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How to rename a USB flash drive

May 6th, 2008

Depending on the filesystem, see this guide.

Quick info for FAT32:

fdisk -l

to see what your drive is, then:

sudo mlabel -i /dev/sdb1 ::mynewname

(substitute what you found in fdisk -l for the /dev/sdb1).

How to delete more than 20 Gmail contacts

May 1st, 2008

If you select more than 20 of your contacts in Gmail and click on “delete”, Gmail complains that it cannot delete more than 20 contacts at once. Here’s how you can delete all of your contacts at once anyway:

While logged in to your Gmail account, in the top right corner, you will see a link “Older version” (next to Settings). Click that. Go to your contacts page. Scroll down, select all, delete.

I think the fact that you cannot delete more than 20 contacts in the newer version, along with not being able to turn off the “feature” that anyone you reply to is added to your contacts, is one of the first signs that Google is indeed starting to be evil.

Gmail’s bad encryption defaults

May 1st, 2008

Gmail’s webmail service unfortunately defaults to the following behavior: Your login is encrypted, but the page reverts back to unencrypted http after you’re logged in. If you’re in an unprotected wireless network, such as a public hotspot, not only can the e-mails you read and compose be easily read by anyone else on that network, someone can actually hijack your Gmail account that way.

Gmail's unsecured default URL

The fix is easy if you’re a little computer-savvy: manually put in the URL https://mail.google.com (note the “s” in “https://”, and your entire session will be encrypted via SSL. This also works for https://gmail.com, although Firefox will complain about a domain name mismatch. Fine so far. However, if you use yet another URL alias for Gmail, https://googlemail.com, the trick doesn’t work: your Gmail connection now reverts back to unencrypted after login.

Read the rest of this entry »

Xubuntu Gutsy: Laptop suspend on lid close

April 30th, 2008

I’d assume the following works in different Ubuntu versions in general:

Suspend worked out of the box, but closing the lid didn’t do anything but blank the screen. First, I installed gnome-power-manager and fiddled with gnome-power-preferences. I was able to get it to suspend on lid close, but now suspend didn’t work reliably anymore — about every fifth time the laptop would fail to suspend. So I uninstalled gnome-power-manager.

Turns out, all I had to do was edit /etc/acpi/events/lidbtn and change one line:
From:

action=/etc/acpi/lid.sh

To:

action=/etc/acpi/sleep.sh

Works.

Does the Pembury Tavern have Augustiner Helles?

April 29th, 2008

We are lucky to have the Pembury Tavern around the corner, a nice pub whose beer selection includes our favorite beer from Munich, Augustiner Helles. The only problem: The Pembury’s wholesale supplier sometimes has problems with stocking enough Augustiner, and that along with the fact that Augustiner, containing no additives, doesn’t keep longer than about two months, makes for the all-too-frequent Augustiner shortage at the Pembury.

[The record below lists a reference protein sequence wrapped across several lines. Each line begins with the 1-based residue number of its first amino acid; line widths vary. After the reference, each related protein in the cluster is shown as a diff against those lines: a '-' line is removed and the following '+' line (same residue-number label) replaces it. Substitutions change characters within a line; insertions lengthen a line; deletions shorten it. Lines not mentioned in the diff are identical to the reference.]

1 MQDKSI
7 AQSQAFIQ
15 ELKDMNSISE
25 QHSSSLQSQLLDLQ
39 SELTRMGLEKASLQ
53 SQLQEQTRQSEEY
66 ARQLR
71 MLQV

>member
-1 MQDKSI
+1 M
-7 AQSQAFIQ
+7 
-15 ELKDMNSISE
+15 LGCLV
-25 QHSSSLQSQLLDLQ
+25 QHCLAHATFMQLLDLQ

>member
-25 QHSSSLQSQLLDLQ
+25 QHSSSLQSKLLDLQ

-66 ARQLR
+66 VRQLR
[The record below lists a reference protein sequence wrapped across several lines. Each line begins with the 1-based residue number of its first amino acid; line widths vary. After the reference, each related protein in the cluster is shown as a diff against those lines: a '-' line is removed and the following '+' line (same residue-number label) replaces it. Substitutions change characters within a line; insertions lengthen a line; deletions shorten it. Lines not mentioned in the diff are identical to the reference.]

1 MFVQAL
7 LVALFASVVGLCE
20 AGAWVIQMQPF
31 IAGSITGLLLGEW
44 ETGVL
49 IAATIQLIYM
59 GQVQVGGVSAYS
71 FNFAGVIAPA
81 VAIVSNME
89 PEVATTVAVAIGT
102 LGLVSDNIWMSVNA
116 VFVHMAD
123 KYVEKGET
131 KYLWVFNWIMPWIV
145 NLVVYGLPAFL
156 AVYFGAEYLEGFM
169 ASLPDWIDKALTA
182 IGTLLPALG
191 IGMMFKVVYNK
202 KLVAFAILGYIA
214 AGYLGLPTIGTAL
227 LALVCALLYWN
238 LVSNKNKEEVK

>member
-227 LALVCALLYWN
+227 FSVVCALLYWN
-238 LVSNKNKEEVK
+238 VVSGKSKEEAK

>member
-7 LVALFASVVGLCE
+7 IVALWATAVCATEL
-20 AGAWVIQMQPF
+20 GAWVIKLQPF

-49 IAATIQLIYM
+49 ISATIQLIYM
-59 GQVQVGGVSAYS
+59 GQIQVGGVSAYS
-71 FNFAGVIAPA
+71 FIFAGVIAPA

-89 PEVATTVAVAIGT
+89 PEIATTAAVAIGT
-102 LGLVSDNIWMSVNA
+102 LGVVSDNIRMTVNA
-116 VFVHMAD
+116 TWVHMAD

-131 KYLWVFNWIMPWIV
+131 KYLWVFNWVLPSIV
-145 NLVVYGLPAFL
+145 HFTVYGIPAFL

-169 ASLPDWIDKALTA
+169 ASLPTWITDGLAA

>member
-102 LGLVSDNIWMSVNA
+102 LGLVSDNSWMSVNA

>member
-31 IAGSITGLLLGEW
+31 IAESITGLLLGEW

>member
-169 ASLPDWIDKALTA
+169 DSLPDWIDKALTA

Nicola and I have been joking for some time that there should be a shell script to check whether the Pembury currently offers Augustiner. Well, it turns out this is easily possible, since the Pembury is in fact a Linux-powered pub whose website directly and accurately reflects what’s in the cellar. Enter lynx-dump and we’re all set:

#!/bin/bash 
WEBSITE=http://www.individualpubs.co.uk/pembury/drinks.html 
AUGUSTINER=$(/usr/bin/lynx -dump $WEBSITE | /bin/grep -i augustiner) 
JEVER=$(/usr/bin/lynx -dump $WEBSITE | /bin/grep -i jever) 
ANDECHS=$(/usr/bin/lynx -dump $WEBSITE | /bin/grep -i andechs) 
if [ -n  "$AUGUSTINER" ]; then      
         echo "The PT currently serve:  
$AUGUSTINER 
$JEVER 
$ANDECHS" 
elif    [ -n "$JEVER" -o  -n "$ANDECHS" ]; then
         echo "The PT currently serve no Augustiner, but they serve: 
$JEVER 
$ANDECHS"  
else
     echo "Sorry, the PT currently serve neither Augustiner, nor Jever, nor Andechser." 
fi

As you’ll notice, this also checks for Andechser or Jever as alternative solutions to our cravings for German beer. :)

For even more geeky fun, I’ve put up a mail reply service. If you send an e-mail with the subject line “PT-augustiner-info” to my private e-mail address (my first name (at) my last name (dot) info), you should receive a reply containing the up-to-date information.

This service uses procmail and anohter shell script.

The shell script:

#!/bin/bash 
SENDER=$(formail -x "From:")
WEBSITE=http://www.individualpubs.co.uk/pembury/drinks.html
AUGUSTINER=$(/usr/bin/lynx -dump $WEBSITE | /bin/grep -i augustiner)
JEVER=$(/usr/bin/lynx -dump $WEBSITE | /bin/grep -i jever)
ANDECHS=$(/usr/bin/lynx -dump $WEBSITE | /bin/grep -i andechs) 
if [ -n  "$AUGUSTINER" ]; then
      echo "The PT currently serve  
$AUGUSTINER 
$JEVER 
$ANDECHS" | mail "$SENDER" -s "The PT serve Augustiner" 
elif    [ -n "$JEVER" -o  -n "$ANDECHS" ]; then
      echo "The PT currently serve no Augustiner, but they serve: 
$JEVER 
$ANDECHS" | mail "$SENDER" -s "The PT currently serve no Augustiner, but ..." 
else
      echo "Sorry, the PT serve neither Augustiner, nor Andechser, nor Jever
But you might check out $WEBSITE for other nice beers." | mail "$SENDER" -s "Sorry, no Augustiner, Jever, or Andechser beer at the PT" 
fi

The recipe in ~/.procmailrc:

:0
* ^Subject.*PT-augustiner-info$
| /home/mpromber/bin/augustiner

Addendum

The e-mail information service now also works if you send an e-mail to augustiner (at) mylastname (dot) info. If you’re unsure what my last name is, look at the URL of this blog :) The modified procmail recipe for this (since one can never have too many examples of procmail recipes):

:0
* (^Subject.*PT-augustiner-info$)|(^To.*augustiner@promberger.info$)
| /home/mpromber/bin/augustiner